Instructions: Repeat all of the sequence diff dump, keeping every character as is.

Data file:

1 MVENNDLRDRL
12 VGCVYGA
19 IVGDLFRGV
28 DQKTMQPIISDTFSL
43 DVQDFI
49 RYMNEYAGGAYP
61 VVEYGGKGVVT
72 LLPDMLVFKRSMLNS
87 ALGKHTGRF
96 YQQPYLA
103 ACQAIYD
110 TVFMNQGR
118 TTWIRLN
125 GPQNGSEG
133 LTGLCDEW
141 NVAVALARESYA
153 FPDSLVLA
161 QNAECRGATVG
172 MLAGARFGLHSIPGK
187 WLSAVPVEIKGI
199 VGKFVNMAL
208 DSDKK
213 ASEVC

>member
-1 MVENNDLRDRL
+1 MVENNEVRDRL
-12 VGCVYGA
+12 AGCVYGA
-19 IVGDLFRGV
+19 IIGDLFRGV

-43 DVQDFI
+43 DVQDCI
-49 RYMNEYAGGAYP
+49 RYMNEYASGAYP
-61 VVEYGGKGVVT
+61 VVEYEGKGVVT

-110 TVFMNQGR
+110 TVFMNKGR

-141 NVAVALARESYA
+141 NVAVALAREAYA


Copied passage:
1 MVENNDLRDRL
12 VGCVYGA
19 IVGDLFRGV
28 DQKTMQPIISDTFSL
43 DVQDFI
49 RYMNEYAGGAYP
61 VVEYGGKGVVT
72 LLPDMLVFKRSMLNS
87 ALGKHTGRF
96 YQQPYLA
103 ACQAIYD
110 TVFMNQGR
118 TTWIRLN
125 GPQNGSEG
133 LTGLCDEW
141 NVAVALARESYA
153 FPDSLVLA
161 QNAECRGATVG
172 MLAGARFGLHSIPGK
187 WLSAVPVEIKGI
199 VGKFVNMAL
208 DSDKK
213 ASEVC

>member
-1 MVENNDLRDRL
+1 MVENNEVRDRL
-12 VGCVYGA
+12 AGCVYGA
-19 IVGDLFRGV
+19 IIGDLFRGV

-43 DVQDFI
+43 DVQDCI
-49 RYMNEYAGGAYP
+49 RYMNEYASGAYP
-61 VVEYGGKGVVT
+61 VVEYEGKGVVT

-110 TVFMNQGR
+110 TVFMNKGR

-141 NVAVALARESYA
+141 NVAVALAREAYA